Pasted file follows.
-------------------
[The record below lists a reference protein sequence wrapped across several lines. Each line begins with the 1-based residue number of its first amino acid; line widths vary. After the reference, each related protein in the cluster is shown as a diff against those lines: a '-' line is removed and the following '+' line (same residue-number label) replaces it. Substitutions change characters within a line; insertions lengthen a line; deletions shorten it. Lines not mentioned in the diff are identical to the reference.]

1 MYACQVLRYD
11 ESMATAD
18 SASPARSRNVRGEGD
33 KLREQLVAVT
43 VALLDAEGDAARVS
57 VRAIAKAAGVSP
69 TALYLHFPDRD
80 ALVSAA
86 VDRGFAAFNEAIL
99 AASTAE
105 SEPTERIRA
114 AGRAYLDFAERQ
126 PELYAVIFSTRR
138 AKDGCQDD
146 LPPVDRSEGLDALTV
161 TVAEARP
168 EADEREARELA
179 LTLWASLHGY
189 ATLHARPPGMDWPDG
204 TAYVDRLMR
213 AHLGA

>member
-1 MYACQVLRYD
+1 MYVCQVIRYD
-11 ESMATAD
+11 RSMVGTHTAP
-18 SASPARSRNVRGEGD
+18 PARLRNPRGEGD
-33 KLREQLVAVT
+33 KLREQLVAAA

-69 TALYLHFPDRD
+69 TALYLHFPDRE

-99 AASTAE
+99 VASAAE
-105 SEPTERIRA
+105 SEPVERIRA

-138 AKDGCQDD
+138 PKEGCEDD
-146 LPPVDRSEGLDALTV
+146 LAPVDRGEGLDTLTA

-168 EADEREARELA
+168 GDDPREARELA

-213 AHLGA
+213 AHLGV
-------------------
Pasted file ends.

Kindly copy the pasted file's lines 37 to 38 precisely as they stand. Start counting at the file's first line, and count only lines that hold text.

+105 SEPVERIRA

-138 AKDGCQDD